Commerce minister: US duties violate WTO rule

By He Shan
0 Comment(s)Print E-mail, March 8, 2012
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China's Commerce Minister Chen Deming said legislation recently passed by the U.S. Congress to impose countervailing duties on non-market economies such as China and Vietnam does not follow rules established by the World Trade Organization.

Speaking at a news conference in Beijing on March 7, Chen's remarks came several hours after the bill passed in the U.S. Senate. A similar bill passed the House of Representatives last week. The legislation will now go to President Barack Obama, where it is expected to receive final approval.

"China is always in line with the rules of the WTO," said Chen. "China has no obligations to abide by a certain country's internal laws and rules beyond the rules of international organizations."

If approved by Obama, the new law would overturn a Dec. 2011 US Court of Appeals for the Federal Circuit ruling that made 23 antidumping and countervailing duty orders illegal. The duties, which were mainly applied to nonmarket economies such as China and Vietnam, affected nearly US$4 billion in trade.

According to the World Trade Organization, subsidies are divided into prohibited ones and actionable ones, and a majority WTO members hand down subsidies of various types to certain industries, Chen said.

"Since the outbreak of the economic crisis, quite a few countries, the US in particular, have given out government subsidies to their enterprises," he said. "For instance, the U.S. "Big Three" auto giants were receivers of government subsidies."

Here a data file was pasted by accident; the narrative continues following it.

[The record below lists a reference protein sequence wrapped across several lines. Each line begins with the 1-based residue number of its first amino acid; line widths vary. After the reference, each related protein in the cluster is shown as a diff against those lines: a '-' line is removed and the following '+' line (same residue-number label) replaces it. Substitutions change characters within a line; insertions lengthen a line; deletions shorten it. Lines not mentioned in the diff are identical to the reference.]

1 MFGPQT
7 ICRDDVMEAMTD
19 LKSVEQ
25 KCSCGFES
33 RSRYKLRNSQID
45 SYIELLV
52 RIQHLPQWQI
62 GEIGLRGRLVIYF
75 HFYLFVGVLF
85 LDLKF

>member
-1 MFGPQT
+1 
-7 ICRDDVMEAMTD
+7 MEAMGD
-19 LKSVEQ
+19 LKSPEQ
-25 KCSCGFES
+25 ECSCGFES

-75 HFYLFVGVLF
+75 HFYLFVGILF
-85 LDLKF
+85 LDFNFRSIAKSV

In response to appeals from the G20, China did not take any new protectionist measures during the global financial crisis, nor did China invoke anti-subsidy campaigns against other countries, Chen said.

"I hope those countries, departments and law enforcement bodies that accuse other countries of not playing by the rules and subsidizing enterprises can set strict criteria for themselves and correct their own mistakes," Chen said.

In a separate ruling, the US Commerce Department ruled in early February to retroactively impose countervailing duties on Chinese solar panels imported by the US on or after Dec. 3, 2011.

Yu Wanli, an associate professor at Peking University, said he expected additional countervailing duty initiatives from the US and EU would be implemented this year, with profound consequences for Chinese exporters.

"I cannot predict to what extent they will have an impact on Chinese companies, but the severity will definitely be very great, Yu said.

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